|Abstract or Summary
- A feral pig population on Santa Catalina Island, California, was
studied for 17 months beginning in July 1980. Density was estimated
to be 21 to 34 pigs/km² (95% confidence interval) using capture-recapture
techniques. Dry season home ranges determined from
radio-telemetry data were small and differed significantly between
boars and sows. Patterns of habitat use according to vegetative
community, topographic position, slope, aspect, elevation, vertical
distance to water, and horizontal distance to water were examined.
During the dry season, pigs preferred cool moist canyon bottoms, the
result of both a physiological need for free water and behavioral
responses to high environmental temperatures. Patterns of utilization
during the wet season appeared to be primarily a function of food
availability. Diets were primarily herbaceous, although small amounts
of insects and vertebrate matter were eaten, and varied seasonally.
Fruits and forbs were the most preferred foods in the dry season,
while fruits, grasses and forbs were most preferred during the wet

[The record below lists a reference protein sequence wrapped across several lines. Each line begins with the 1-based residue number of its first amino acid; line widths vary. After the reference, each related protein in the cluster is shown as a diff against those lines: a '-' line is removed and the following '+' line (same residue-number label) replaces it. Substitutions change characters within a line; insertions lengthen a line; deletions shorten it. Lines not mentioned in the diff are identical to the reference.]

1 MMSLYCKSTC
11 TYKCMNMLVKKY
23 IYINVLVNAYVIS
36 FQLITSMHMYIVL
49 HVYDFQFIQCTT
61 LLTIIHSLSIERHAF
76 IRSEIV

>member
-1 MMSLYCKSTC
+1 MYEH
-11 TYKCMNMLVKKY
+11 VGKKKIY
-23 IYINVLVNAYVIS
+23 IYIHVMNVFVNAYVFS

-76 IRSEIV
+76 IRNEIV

season. Seasonal differences in diets reflected changes in
availability and phenology of plants. Seasonal trends were apparent
in acid detergent fiber, cellulose, and crude protein levels in the diet, but not in acid detergent fiber, phosphorus, gross energy,
digestible energy, protein digestibility and cellulose digestibility.
Diets were characterized as high in fiber, low in energy and
seasonally deficient in protein. Kidney fat and femur marrow fat
indices indicated pigs declined in body condition in summer and fall,
and improved in winter and spring. Optimal performance of pigs on
Catalina appeared to be linked to the quantity of the acorn crop in
early fall and the timing and duration of fall-winter rains. A
seasonal pattern in breeding was evident, with conception apparently
linked to both nutrition and photoperiod. Fertility declined in late
spring and summer as photoperiod increased; onset of estrus and
breeding in fall or winter were regulated by nutritional status of
sows. Litter size as measured by fetal counts was 5.00 ± 0.36 S.E.,
and sows averaged 0.86 ± 0.17 S.E. litters over a 12 month period.
Most sows were older than 1 year when they first conceived, and litter
size increased from puberty and peaked at 2-3 years of age.
Intrauterine mortality of fetuses averaged 25% and piglet mortality
was estimated to be 58% prior to weaning. Mortality rates appeared to
be higher for piglets born in summer than in winter or spring.